My friend Trent posted this article on Google+.
Five Reasons Why Windows 8 Will Be DOA
So many large companies behave like Microsoft that it’s almost difficult to be disappointed by the list of things wrong with the Windows 8 OS. For example, it was the lack of evolved and well-thought-out development tools that buried the Wii – because programming for the Wii is expensive and difficult. Or… Why does the iPhone have so many more titles/apps (that’s applications for old schoolers or “programs” for the informed) than the Android market? Because, with the iPhone, you only have to program it once. If you can get it to work on THE iPhone, then there’s nothing else to account for. With the Android market, you have to worry about n different phones with n different screen sizes and so many different versions of Android still floating around out there with Bob only knows how much carrier-specific bloat-ware on those phones. Sure, you have to get it approved by the Apple people and they can yank it at their heart’s desire and it can cost you lots to get it approve, but you only have one version to write, one version to fix, one version to upgrade. This, by the way, is why Google purchased Motorola Mobility.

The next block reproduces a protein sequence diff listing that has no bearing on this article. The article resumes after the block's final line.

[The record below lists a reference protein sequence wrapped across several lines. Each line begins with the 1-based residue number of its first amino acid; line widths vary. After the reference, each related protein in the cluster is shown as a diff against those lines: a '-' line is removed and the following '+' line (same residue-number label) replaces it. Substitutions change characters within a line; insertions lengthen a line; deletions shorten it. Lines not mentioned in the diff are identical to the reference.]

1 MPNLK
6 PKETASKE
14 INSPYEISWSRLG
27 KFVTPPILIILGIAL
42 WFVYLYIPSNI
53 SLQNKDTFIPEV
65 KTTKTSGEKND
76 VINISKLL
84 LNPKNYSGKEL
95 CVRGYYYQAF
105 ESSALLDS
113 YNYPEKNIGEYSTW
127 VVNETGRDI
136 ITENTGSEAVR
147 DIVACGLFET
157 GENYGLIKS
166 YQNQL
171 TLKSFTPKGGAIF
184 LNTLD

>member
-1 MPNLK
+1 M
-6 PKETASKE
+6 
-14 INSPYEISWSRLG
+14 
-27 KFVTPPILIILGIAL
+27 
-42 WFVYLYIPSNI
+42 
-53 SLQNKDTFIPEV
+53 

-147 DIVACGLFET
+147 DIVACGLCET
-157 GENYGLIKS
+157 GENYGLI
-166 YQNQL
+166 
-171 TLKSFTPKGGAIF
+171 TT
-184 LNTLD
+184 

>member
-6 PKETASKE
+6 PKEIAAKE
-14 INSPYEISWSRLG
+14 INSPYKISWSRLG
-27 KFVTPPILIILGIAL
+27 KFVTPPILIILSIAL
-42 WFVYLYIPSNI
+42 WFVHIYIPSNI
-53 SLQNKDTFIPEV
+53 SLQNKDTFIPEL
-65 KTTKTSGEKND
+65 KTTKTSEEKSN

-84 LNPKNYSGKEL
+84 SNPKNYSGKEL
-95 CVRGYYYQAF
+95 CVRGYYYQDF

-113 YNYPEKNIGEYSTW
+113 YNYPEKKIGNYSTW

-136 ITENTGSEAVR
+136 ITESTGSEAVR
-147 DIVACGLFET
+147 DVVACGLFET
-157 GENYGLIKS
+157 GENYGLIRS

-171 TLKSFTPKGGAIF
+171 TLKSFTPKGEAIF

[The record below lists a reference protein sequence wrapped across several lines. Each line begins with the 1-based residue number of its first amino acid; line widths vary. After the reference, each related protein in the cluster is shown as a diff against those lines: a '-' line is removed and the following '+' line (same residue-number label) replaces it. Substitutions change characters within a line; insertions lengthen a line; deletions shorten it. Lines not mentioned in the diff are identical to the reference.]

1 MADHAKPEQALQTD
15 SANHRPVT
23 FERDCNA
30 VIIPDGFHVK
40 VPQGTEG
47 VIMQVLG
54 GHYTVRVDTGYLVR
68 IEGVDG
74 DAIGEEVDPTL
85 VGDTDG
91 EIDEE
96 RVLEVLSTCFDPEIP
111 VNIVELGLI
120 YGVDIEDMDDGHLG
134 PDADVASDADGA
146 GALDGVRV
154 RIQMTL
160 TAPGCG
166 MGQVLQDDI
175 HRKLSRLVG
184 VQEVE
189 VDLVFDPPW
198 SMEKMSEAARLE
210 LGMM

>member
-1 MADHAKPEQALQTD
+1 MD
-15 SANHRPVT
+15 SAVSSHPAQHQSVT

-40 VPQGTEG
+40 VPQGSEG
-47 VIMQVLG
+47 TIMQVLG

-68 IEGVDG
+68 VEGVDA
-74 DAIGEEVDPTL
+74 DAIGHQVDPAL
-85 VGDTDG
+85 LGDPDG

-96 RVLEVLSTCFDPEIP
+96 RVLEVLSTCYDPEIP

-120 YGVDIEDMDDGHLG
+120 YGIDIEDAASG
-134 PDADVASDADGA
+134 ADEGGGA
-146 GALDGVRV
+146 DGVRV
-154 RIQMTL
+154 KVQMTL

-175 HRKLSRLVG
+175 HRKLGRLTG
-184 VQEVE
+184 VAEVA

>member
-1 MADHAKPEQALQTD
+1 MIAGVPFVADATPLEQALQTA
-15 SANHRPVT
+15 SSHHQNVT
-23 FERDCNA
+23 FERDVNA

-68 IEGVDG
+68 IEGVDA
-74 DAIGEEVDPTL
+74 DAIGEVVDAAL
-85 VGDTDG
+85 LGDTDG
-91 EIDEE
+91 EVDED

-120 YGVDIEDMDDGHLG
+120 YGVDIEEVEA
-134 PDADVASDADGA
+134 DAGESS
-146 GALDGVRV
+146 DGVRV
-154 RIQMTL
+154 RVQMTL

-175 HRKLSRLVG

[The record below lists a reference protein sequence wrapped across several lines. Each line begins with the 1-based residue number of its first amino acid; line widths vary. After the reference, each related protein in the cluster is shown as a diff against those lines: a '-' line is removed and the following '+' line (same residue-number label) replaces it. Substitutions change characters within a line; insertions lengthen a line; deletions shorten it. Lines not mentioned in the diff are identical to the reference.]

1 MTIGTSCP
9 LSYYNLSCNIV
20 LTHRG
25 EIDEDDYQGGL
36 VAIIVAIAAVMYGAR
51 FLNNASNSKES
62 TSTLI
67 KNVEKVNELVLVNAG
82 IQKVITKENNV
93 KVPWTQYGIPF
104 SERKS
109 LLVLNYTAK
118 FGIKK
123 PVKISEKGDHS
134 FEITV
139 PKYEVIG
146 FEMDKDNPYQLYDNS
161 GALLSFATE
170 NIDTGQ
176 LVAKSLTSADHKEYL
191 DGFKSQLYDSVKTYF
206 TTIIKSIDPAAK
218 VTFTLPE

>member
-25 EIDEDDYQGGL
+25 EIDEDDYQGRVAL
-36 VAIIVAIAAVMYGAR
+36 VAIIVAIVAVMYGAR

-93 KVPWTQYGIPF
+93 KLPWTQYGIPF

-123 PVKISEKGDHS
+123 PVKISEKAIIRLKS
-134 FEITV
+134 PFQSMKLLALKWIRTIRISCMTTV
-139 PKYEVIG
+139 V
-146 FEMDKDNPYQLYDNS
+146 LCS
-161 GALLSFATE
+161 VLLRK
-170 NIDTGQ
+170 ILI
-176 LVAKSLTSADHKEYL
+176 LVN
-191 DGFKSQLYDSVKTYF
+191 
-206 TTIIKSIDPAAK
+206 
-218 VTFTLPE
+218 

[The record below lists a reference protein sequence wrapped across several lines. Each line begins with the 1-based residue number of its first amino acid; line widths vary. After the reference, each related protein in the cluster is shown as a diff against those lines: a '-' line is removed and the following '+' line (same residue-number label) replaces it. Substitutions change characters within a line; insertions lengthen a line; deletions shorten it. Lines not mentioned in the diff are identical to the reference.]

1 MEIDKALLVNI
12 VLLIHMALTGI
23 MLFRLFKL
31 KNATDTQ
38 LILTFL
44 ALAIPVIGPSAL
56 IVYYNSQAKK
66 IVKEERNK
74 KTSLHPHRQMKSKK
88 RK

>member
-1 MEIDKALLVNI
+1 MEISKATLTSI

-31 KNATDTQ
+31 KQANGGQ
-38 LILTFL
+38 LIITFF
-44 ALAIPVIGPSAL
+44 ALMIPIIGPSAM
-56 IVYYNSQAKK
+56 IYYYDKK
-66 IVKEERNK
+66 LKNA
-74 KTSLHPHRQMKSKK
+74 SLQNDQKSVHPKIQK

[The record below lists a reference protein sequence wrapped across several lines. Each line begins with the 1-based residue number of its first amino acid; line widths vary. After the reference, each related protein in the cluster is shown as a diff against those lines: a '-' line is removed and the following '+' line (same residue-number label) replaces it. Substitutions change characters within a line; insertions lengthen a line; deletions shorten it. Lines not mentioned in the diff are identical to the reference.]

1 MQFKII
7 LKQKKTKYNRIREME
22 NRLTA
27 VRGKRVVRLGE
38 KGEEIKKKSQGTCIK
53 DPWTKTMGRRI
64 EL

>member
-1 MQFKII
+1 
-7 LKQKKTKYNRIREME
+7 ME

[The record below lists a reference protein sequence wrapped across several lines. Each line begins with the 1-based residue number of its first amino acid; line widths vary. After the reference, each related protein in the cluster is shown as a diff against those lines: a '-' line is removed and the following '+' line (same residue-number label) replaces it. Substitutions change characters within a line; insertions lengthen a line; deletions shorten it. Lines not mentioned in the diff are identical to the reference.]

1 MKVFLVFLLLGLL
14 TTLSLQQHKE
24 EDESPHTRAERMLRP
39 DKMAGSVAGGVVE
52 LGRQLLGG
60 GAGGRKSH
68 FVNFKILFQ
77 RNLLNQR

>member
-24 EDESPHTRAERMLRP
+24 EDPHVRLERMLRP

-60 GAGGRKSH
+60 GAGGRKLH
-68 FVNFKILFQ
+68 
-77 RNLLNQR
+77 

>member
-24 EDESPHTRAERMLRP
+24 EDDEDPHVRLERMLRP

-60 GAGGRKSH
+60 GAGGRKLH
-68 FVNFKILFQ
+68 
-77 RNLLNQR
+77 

Windows 8 does NOTHING to address that from a developer standpoint. There will still be machines out there running Windows ME (I just threw up in my mouth a little) that have to be addressed. Or, at least the architecture they’re running on must be addressed. Then, there’s the different input devices that your app/application/program will have to account for. Will it be running on a tablet, or a pc (x86 or 64bit?) or will it be running on a phone (which phone?) Or, worse yet, will it be on any/all of these?
While the Apple model is restrictive and cumbersome, I think they may have just gotten this whole picture right – perhaps without even knowing it. They have control of the devices. They have control of the OS. They have control of the applications that get approved. They have the final say on who provides service (cell carriers) for their devices. From a provide for the lowest-common-denominator perspective, they may have hit the bull’s eye. My 14 year old daughter and my 75 year old father would be equally comfortable running any one (or all) of their devices. I don’t think I could say the same about Windows.
For power users, there’s Linux/Unix. We’ll always have command line level control of everything we do in the hard-core/power-user operating systems. Microsoft doesn’t play in that arena any more, any way. Have you tried to do anything in Windows 7 that didn’t offer/require a wizard? Even the most simple things are made wizard-enabled with Windows 7. I suspect that Windows 8 will take that one step further and require that you use a wizard to figure out which wizard you need to change that user preference which, in the end, will be a one-line change to a config file that we used to be able to edit in notepad.
I hope, in the battle between operating systems, the browser wins the day. Most things that end-users do on a computer today can be done through the browser. Even those things that require heavy back-end programming can get by with a web interface quite nicely. For everything else… command line will win the day. Get out your pocket-protectors, geeks… we will win in the end.